“If we could find another one of these,” I said “we could put one on each side of the river and maybe someone could use it to pull a raft or a skiff across the river. Do that and we just might have us a ferry boat.”

Lester looked at the equipment and then at me. “If you don’t mind he said. I’d like to use this and start a ferry service as part of the trading post. There are abandoned rafts and boats here, just like you probably get them at the trading post your family has. We could find a keelboat, if we are lucky, or a raft to restore.

As luck would have it, I did find another block and tackle in the storeroom. Amongst all the abandoned rafts and such we found a fairly large raft and built railing around it, converting it into a flatboat. The railings would make it easier to bring horses and other animals aboard.

By the time Isaiah came back from visiting his flock he was greeted by a ferry boat and a comfortable way back. With the block and tackle the boatman could pull the flatboat across the river with ropes.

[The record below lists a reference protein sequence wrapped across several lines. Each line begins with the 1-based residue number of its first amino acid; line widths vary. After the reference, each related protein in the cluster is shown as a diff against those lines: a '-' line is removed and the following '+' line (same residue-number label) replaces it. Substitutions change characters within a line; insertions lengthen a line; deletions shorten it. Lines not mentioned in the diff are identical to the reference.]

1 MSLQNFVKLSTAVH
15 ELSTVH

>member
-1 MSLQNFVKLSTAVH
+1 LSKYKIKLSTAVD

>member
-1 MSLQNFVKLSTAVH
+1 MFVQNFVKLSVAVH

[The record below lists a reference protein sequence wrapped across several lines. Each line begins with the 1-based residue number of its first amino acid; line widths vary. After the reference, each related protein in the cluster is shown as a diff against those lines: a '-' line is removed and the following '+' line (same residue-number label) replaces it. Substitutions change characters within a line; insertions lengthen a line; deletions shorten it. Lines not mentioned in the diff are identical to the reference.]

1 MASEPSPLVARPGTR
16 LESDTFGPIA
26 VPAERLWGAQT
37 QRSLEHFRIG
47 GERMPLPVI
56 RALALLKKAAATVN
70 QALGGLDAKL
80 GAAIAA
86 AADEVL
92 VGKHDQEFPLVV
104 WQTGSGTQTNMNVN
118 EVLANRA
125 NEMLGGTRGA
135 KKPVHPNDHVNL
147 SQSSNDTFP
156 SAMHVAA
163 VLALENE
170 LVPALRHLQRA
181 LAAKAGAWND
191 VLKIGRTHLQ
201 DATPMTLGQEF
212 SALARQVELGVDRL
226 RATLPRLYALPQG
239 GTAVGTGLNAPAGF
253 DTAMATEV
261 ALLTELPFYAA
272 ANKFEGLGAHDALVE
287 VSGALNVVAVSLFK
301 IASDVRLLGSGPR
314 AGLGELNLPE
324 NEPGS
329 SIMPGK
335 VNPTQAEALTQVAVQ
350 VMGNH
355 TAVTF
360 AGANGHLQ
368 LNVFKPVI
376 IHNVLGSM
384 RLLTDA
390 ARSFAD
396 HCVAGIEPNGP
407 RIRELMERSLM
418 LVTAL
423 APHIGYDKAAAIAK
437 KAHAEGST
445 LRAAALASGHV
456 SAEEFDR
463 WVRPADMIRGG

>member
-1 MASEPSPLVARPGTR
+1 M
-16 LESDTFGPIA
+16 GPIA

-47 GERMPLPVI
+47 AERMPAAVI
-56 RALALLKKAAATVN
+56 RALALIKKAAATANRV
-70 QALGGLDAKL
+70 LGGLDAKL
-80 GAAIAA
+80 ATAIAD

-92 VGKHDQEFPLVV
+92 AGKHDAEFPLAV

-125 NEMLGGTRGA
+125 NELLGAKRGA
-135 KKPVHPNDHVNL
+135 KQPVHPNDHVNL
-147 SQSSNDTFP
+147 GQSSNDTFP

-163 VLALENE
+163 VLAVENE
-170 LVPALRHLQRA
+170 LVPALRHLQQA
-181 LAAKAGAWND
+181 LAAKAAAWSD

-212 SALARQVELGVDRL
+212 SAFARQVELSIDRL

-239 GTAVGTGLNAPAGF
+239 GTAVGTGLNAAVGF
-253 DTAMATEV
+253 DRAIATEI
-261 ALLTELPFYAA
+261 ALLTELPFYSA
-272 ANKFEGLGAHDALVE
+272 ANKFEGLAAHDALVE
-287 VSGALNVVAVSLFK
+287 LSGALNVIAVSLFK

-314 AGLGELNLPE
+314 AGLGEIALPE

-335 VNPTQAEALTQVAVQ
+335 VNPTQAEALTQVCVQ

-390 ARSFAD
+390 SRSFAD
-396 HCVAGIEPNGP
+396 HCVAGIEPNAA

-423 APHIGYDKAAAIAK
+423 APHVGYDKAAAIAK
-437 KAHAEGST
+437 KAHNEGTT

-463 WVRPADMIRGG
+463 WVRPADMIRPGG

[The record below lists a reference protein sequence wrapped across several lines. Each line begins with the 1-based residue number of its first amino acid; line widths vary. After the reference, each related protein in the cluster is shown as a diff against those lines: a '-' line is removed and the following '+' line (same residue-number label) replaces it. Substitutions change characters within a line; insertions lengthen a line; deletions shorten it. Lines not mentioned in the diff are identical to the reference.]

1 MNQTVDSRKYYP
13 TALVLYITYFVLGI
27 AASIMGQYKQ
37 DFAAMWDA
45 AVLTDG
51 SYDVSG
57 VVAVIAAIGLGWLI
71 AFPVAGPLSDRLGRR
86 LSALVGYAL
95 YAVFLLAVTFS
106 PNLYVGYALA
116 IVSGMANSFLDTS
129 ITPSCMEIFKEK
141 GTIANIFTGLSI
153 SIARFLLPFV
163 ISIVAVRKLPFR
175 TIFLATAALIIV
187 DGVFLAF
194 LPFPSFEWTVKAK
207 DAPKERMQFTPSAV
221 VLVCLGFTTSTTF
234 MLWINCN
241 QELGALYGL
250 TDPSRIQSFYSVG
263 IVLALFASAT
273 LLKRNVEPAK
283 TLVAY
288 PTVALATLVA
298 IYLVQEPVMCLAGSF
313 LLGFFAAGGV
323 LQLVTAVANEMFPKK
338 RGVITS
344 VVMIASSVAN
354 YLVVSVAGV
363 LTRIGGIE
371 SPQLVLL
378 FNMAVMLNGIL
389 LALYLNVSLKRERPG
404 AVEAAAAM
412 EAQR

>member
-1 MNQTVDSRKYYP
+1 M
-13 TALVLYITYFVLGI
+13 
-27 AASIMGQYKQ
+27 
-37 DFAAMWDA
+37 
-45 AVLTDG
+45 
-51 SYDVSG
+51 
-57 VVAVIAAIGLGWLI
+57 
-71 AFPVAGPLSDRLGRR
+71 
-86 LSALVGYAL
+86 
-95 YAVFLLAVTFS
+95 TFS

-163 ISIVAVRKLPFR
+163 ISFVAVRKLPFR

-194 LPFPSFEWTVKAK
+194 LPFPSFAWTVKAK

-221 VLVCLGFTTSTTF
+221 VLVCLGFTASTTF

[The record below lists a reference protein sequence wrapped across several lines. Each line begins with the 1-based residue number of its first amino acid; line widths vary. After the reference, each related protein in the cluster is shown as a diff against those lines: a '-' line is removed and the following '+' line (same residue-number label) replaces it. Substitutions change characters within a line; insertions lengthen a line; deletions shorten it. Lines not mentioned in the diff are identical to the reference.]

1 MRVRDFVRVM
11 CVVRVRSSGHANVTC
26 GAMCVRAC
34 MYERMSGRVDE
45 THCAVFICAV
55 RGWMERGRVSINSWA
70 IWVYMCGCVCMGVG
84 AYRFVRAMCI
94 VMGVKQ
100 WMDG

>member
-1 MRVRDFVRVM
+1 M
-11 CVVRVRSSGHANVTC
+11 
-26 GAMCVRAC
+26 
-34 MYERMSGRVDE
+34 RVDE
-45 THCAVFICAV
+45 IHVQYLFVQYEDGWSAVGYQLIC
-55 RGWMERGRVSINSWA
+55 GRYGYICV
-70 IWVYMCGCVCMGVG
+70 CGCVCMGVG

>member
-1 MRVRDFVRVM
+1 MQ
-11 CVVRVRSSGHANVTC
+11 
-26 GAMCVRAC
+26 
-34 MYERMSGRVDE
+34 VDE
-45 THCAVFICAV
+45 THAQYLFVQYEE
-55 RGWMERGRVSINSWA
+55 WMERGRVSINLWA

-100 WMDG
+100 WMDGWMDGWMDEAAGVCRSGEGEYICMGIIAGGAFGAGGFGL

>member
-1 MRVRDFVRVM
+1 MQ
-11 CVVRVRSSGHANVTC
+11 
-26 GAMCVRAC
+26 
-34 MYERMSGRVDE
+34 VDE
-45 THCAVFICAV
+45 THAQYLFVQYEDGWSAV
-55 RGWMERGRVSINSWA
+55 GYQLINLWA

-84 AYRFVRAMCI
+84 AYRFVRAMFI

“Well John,” he said. “We work pretty well together, but even better apart. The Rev. Franklin said he didn't mind being across the river but was worried about being separated from his flock. Appears you solved his problem.”

Copyright 2013 Don Hoglund

© 2013 Don A. Hoglund


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    • dahoglund profile imageAUTHOR

      Don A. Hoglund 

      5 years ago from Wisconsin Rapids

      Hi Jackie,

      Thank you for visiting and commenting. It was an interesting period of American History. Thanks also for the compliment on storytelling.

    • Jackie Lynnley profile image

      Jackie Lynnley 

      5 years ago from The Beautiful South

      I love this type story, it must have been so nice living back then, like the world was yours whether you had a dime or not. All the future before you. You are a great story teller.